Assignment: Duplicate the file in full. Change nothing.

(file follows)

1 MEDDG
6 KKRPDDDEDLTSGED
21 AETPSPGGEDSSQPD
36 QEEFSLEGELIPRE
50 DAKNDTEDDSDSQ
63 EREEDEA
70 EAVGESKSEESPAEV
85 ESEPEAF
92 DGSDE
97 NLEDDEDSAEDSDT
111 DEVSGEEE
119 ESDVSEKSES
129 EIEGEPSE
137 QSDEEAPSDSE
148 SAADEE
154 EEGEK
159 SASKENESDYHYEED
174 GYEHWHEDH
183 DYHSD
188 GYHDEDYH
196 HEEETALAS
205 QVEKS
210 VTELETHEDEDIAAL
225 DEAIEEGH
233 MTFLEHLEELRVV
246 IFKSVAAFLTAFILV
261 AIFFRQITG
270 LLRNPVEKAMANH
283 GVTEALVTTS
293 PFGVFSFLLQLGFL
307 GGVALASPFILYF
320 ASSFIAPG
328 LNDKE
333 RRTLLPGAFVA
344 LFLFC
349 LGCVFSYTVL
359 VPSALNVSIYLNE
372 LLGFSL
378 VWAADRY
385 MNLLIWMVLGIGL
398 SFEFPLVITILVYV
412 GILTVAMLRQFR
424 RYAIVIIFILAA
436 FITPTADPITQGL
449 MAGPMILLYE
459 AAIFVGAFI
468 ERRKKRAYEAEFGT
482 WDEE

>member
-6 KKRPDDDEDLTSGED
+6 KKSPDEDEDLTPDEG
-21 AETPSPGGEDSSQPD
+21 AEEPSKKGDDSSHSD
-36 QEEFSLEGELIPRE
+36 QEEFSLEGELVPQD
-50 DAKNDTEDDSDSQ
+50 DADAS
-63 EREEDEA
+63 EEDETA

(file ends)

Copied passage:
1 MEDDG
6 KKRPDDDEDLTSGED
21 AETPSPGGEDSSQPD
36 QEEFSLEGELIPRE
50 DAKNDTEDDSDSQ
63 EREEDEA
70 EAVGESKSEESPAEV
85 ESEPEAF
92 DGSDE
97 NLEDDEDSAEDSDT
111 DEVSGEEE
119 ESDVSEKSES
129 EIEGEPSE
137 QSDEEAPSDSE
148 SAADEE
154 EEGEK
159 SASKENESDYHYEED
174 GYEHWHEDH
183 DYHSD
188 GYHDEDYH
196 HEEETALAS
205 QVEKS
210 VTELETHEDEDIAAL
225 DEAIEEGH
233 MTFLEHLEELRVV
246 IFKSVAAFLTAFILV
261 AIFFRQITG
270 LLRNPVEKAMANH
283 GVTEALVTTS
293 PFGVFSFLLQLGFL
307 GGVALASPFILYF
320 ASSFIAPG
328 LNDKE
333 RRTLLPGAFVA
344 LFLFC
349 LGCVFSYTVL
359 VPSALNVSIYLNE
372 LLGFSL
378 VWAADRY
385 MNLLIWMVLGIGL
398 SFEFPLVITILVYV
412 GILTVAMLRQFR
424 RYAIVIIFILAA
436 FITPTADPITQGL
449 MAGPMILLYE
459 AAIFVGAFI
468 ERRKKRAYEAEFGT
482 WDEE

>member
-6 KKRPDDDEDLTSGED
+6 KKSPDEDEDLTPDEG
-21 AETPSPGGEDSSQPD
+21 AEEPSKKGDDSSHSD
-36 QEEFSLEGELIPRE
+36 QEEFSLEGELVPQD
-50 DAKNDTEDDSDSQ
+50 DADAS
-63 EREEDEA
+63 EEDETA